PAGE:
digest before adding another flavor to this discussion,

In case of AM33xx, recently I came across similar issue (rather more than this) with CPSW module.

The issue is,

We have observed that, in order to disable the CPSW module (MODULEMODE=0x0),
We have to assert OCP level reset, before disabling it; else module enters into unknown state, where register status shows, MODULEMODE turns 0x0, but idlests says module is busy.

This has to be done everytime you try to disable the module.

The worst part here is, CPSW has 4 submodules (SS, SL1, SL2, CPDMA),
We have to assert reset signal to each submodules.

So the approach I had taken is, I had implemented almost similar function specific to cpsw and introduced flag called HWMOD_SWSUP_RESET_BEFORE_IDLE.


Now the question here would be, should we consider this IP bug or 
integration bug? If it is integration bug, then isn't this device issue?

Thanks,
Vaibhav
Paul Walmsley - June 8, 2012, 11:10 p.m.
Hi

On Fri, 8 Jun 2012, Hiremath, Vaibhav wrote:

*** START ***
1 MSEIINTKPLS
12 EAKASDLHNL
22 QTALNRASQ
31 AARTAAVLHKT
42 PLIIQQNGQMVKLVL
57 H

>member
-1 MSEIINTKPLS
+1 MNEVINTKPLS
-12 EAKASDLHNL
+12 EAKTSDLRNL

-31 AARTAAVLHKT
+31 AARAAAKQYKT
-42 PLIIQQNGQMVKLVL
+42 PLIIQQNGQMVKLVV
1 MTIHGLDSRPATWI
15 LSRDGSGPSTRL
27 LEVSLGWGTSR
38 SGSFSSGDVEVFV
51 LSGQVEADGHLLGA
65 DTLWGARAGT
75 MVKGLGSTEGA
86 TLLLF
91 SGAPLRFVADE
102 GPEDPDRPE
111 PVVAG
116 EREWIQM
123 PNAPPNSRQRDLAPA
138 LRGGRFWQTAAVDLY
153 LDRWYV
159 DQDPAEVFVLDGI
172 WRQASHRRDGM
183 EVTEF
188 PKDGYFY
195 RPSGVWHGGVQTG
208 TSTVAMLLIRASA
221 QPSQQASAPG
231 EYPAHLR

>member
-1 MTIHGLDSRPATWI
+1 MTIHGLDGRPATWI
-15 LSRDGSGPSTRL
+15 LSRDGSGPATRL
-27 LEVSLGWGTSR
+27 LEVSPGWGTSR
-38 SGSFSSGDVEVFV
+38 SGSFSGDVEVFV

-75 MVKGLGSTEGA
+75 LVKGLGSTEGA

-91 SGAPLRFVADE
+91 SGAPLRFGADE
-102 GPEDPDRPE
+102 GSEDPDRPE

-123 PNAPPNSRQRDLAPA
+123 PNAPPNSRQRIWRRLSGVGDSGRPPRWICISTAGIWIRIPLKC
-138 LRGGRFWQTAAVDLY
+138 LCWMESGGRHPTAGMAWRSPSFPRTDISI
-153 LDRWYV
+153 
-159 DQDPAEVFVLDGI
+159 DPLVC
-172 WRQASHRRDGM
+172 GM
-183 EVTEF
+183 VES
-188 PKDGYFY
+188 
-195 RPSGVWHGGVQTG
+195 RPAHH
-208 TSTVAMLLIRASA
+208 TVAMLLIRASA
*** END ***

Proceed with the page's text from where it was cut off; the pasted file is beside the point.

> In case of AM33xx, recently I came across similar issue (rather more 
> than this) with CPSW module.
> 
> The issue is,
> 
> We have observed that, in order to disable the CPSW module 
> (MODULEMODE=0x0), We have to assert OCP level reset, before disabling 
> it; else module enters into unknown state, where register status shows, 
> MODULEMODE turns 0x0, but idlests says module is busy.
> 
> This has to be done everytime you try to disable the module.
> 
> The worst part here is, CPSW has 4 submodules (SS, SL1, SL2, CPDMA),
> We have to assert reset signal to each submodules.
> 
> So the approach I had taken is, I had implemented almost similar 
> function specific to cpsw and introduced flag called 
> HWMOD_SWSUP_RESET_BEFORE_IDLE.

Why "SWSUP" ? 

> Now the question here would be, should we consider this IP bug or 
> integration bug? If it is integration bug, then isn't this device issue?

I don't know if it's a bug in either place, but it sounds like something 
that needs to be handled in the _am335x_disable_module() code in 
mach-omap2/omap_hwmod.c.


- Paul
Paul Walmsley - June 9, 2012, 1:31 a.m.
On Thu, 7 Jun 2012, Tony Lindgren wrote:

> Oh OK yeah makes sense as that's hwmod internal function. Then the driver
> specific part should use just void __iomem *base and use readl/writel and
> live under include/linux/platform_data/omap-usb.h.